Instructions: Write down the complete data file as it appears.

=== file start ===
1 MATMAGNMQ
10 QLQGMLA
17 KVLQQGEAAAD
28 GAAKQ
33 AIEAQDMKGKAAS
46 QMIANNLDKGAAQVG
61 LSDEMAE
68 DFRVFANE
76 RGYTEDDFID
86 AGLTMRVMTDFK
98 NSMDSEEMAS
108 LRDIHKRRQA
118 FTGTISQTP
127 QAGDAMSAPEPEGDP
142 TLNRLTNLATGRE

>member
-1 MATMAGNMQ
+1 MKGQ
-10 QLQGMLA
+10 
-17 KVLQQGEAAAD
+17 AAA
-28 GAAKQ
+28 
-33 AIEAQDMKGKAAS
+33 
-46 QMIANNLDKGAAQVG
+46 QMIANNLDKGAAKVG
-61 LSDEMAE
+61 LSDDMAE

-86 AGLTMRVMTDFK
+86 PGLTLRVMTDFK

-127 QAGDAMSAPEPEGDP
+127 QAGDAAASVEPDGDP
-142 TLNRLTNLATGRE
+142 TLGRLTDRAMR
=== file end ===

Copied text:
1 MATMAGNMQ
10 QLQGMLA
17 KVLQQGEAAAD
28 GAAKQ
33 AIEAQDMKGKAAS
46 QMIANNLDKGAAQVG
61 LSDEMAE
68 DFRVFANE
76 RGYTEDDFID
86 AGLTMRVMTDFK
98 NSMDSEEMAS
108 LRDIHKRRQA
118 FTGTISQTP
127 QAGDAMSAPEPEGDP
142 TLNRLTNLATGRE

>member
-1 MATMAGNMQ
+1 MKGQ
-10 QLQGMLA
+10 
-17 KVLQQGEAAAD
+17 AAA
-28 GAAKQ
+28 
-33 AIEAQDMKGKAAS
+33 
-46 QMIANNLDKGAAQVG
+46 QMIANNLDKGAAKVG
-61 LSDEMAE
+61 LSDDMAE

-86 AGLTMRVMTDFK
+86 PGLTLRVMTDFK

-127 QAGDAMSAPEPEGDP
+127 QAGDAAASVEPDGDP
-142 TLNRLTNLATGRE
+142 TLGRLTDRAMR